What is an App:
‘App’, in the sense that we mean it today, did not exist before the iPhone was introduced in 2007. Apps are relatively lightweight programs, specifically designed to run on mobile platforms such as the iPhone and Android phones.
History of Mobile Games:
The mobile game genre essentially began in the early 90s when design and technology companies, such as Texas instruments, began to embed the snake game in their devices. The pixilated reptile that grew in size while gliding through a tiny maze captivated users so much that Nokia decided in 1997 to become the first mobile phone provider to include a game in one of its models. 350 million mobile phones have offered snake as a standard feature.
Snakes popularity inspired so many companies that they began to work on technology, informally knows as WAP (Wireless application protocol), which would enable mobile phones to transfer game-related data via a remote server. The game developers began to explore and understand the possibilities for fast action and multiplayer mobile-based games.
The mobile games turned corners when iPhone was launched in 2007 and in 2008 iPhone created a wide open market for third- party titles, where the barrier to entry for developers was low and games costed relatively little money for consumers. The app store revolutionized the sector by establishing an easily- accessed direct connection between developers and consumers.
Similarly, thousands of developers create a variety of apps for Android, a mobile operating system launched by the Open Handset Alliance. Google’s Android Market enables users to access the more than 700,000 apps available for the system.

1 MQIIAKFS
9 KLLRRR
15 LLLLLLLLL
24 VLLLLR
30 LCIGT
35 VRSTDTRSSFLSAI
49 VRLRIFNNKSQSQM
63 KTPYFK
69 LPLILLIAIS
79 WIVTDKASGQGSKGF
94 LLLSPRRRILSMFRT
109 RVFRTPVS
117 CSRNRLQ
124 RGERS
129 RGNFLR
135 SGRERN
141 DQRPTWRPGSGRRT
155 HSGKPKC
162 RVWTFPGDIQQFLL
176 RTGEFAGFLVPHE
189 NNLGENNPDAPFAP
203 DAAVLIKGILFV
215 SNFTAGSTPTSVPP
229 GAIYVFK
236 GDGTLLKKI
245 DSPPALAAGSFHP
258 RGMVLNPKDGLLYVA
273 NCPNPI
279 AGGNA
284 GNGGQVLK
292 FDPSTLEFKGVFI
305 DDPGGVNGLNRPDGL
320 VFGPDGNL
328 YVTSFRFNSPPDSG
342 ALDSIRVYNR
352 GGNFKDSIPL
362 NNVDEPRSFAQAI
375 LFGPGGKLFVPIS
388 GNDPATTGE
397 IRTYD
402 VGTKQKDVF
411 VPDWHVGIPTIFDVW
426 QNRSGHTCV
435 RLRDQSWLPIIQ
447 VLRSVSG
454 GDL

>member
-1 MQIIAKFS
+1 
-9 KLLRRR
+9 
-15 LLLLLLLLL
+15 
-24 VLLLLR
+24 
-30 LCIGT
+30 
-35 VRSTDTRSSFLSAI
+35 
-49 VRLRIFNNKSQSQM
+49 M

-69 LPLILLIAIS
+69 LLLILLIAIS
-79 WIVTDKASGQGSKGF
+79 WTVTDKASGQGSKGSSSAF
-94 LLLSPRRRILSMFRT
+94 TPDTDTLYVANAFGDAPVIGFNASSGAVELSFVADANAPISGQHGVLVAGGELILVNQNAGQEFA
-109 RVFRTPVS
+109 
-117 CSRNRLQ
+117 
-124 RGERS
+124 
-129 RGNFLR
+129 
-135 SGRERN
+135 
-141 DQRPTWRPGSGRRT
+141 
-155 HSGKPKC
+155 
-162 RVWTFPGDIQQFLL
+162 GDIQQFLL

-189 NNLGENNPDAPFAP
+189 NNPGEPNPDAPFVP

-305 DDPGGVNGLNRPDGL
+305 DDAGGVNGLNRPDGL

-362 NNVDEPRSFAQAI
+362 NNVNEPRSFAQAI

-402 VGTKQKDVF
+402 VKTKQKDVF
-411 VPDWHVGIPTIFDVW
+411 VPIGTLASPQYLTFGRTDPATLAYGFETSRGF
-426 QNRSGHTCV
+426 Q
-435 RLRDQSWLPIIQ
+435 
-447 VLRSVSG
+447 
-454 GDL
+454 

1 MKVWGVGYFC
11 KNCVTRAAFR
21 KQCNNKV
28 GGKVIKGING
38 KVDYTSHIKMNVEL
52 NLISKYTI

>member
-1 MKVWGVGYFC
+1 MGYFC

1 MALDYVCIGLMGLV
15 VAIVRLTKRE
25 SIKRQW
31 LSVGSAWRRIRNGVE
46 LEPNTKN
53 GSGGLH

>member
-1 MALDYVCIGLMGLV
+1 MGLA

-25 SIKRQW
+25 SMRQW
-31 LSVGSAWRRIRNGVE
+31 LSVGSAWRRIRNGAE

Overview of Mobile Games:
As smartphone and tablet penetration have significantly grown over the last few years, the performance metric for playing games has changed from quality of graphics to convenience and ease of play. People want to be able to play games on-the-go like when they’re waiting in line or have a few spare minutes in between class.
Such a desire for portability and convenience has created a genre of mobile games that are attracting new, “casual” gamers – ones that never played hard-core games on PCs or consoles but are now finding themselves addicted to simple, cheap, quick, pick-up-and-play mobile games they can play whenever they want from wherever they are. But without the expensive, up-front purchase of consoles and games, mobile games have looked to new business models
What’s most remarkable about this growth is that 80% of total app revenues now originate from freemium products from the mobile games.
“Games count for the vast majority of revenue for Google and Apples stores,” “Maybe two or three years ago, you would pay $1 or $2 for a game, but there was no opportunity for them to charge you more. Now they give it to you for free, then keep charging you for additional features.